A Review on Saturn’s Moons
Saturn has a big family of 82 known moons, the most numerous in the entire solar system! These moons, including the Albiorix moon, are either regular or irregular based on their orbital characteristics.
Regular Moons of Saturn
|Regular Moons of Saturn|
|Large moons||Mimas, Enceladus, Tethys, Dione, Rhea, Titan, Hyperion, and Iapetus|
|Ring shepherds||Pan, Daphnis, Atlas, Prometheus, and Pandora|
|Trojan moons||Telesto, Calypso, Helene, and Polydeuces|
|Co-orbitals||Janus and Epimetheus|
|Alkyonides||Methone, Anthe, and Pallene|
|Others||Aegaeon and S/2009 S 1|
Irregular Moons of Saturn
|Irregular Moons of Saturn|
|Inuit group||Kiviuq, Ijiraq, Paaliaq, Siarnaq, Tarqeq, S/2004 S 29, and S/2004 S 31|
|Gallic group||Bebhionn, Albiorix, Erriapus, and Tarvos|
|Norse / Phoebe group||Phoebe, Ymir, Aegir, Bergelmir, Fenrir, Bestla, Farbauti, Fornjot, Greip, Hati, Hyrrokkin, Suttungr, Jarnsaxa, Kari, Loge, Surtur, Mundilfari, Narvi, Skathi, Skoll, and Thrymr (the other 25 await naming)|
What Are the Gallic Moons?
▇ Saturn (center) ▇ Albiorix ▇ Bebhionn ▇ Erriapus ▇ Tarvos
It was discovered that the Gallic moons have a common light-red color. This means that they may have a common origin, probably from a bigger body that broke up a long time ago.
So far, there are four known moons in this group:
These four moons are grouped together because they have common orbital features. Their distances from Saturn range from 16 to 19 million km. And because they are irregular, they have oval-shaped orbits with eccentricities that are around 0.47 to 0.53. The inclinations of these orbits fall between 35 and 40 degrees.
Did You Know?
The gas giant Jupiter has the most number of irregular moons in the solar system. It has 71 of them as of writing!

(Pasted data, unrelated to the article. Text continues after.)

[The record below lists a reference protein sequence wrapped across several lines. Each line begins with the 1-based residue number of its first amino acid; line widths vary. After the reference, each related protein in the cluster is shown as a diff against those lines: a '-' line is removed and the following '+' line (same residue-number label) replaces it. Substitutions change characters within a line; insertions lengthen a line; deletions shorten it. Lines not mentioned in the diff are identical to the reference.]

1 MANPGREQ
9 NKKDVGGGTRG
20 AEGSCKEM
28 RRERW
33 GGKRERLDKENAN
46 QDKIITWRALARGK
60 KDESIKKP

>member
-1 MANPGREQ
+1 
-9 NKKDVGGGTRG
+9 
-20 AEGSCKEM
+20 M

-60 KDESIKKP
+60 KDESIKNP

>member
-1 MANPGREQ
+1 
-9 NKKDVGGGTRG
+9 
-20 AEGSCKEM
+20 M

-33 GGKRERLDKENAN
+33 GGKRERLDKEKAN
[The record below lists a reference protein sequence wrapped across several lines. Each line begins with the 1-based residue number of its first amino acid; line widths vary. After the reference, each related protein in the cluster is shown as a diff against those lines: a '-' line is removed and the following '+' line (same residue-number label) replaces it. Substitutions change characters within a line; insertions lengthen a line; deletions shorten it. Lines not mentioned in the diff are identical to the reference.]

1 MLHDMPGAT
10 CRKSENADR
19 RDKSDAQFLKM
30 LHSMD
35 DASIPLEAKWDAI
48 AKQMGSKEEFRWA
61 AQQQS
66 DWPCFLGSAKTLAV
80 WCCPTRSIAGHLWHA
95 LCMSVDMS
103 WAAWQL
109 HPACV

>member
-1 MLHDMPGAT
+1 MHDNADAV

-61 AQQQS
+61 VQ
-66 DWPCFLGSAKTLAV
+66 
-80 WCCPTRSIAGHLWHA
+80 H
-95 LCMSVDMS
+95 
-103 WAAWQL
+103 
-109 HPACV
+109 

The Albiorix Moon
Albiorix Moon: Facts and Figures
All About the Name
- Pronunciation – /ˌælbiˈɒrɪks/
- Behind the name – Albiorix (a giant from Gallic mythology)
- Adjective/s – Albiorigian
- Other designation/s – Saturn XXVI
- Temporary designation – S/2000 S 11
- Discoverer/s –
- Matthew J. Holman
- Timothy B. Spahr
- Discovery date – November 9, 2000
- Site of Discovery – Fred Lawrence Whipple Observatory
- Parent planet – Saturn
- Orbital period – 783.5 days (2.15 years)
- Average orbit distance – 16,401,100 km
- Mean orbit velocity – 5,143.8 km/h
- Eccentricity – 0.4838
- Orbital inclination – 34.207°
- Equatorial radius – 16.0 km
- Equatorial circumference – 100.5 km
- Volume – 17,157 km3
- Density – 2.3 g/cm3
- Mass – 20,981,358,063,360,700 kg
- Surface area – 3,216.99 km2
- Surface gravity – 0.005 m/s2
- Escape velocity – 48 km/h
- Rotation period – 13.33 ± 0.03 hours
- Assumed Albedo – 0.06
Albiorix Moon Features
Albiorix is an irregular moon of Saturn. It follows a prograde orbit, just like the other moons in the Gallic group. This moon is also called Saturn XXVI. It had a ground-based discovery in 2000.
The name Albiorix is based on a figure from Gallic mythology. It was assigned to this moon by the International Astronomical Union (IAU) in August 2003.
We use the adjectival form Albiorigian for this moon’s name. It was previously designated S/2000 S 11. This provisional designation indicates that it was the 11th new moon of Saturn discovered in the year 2000.
Being approximately 32 km in diameter, Albiorix is the largest member of the Gallic group. Its assumed albedo or reflectivity is 0.06, indicating that is most probably a dark body. This satellite of Saturn has a light red color, just like the other members of the group.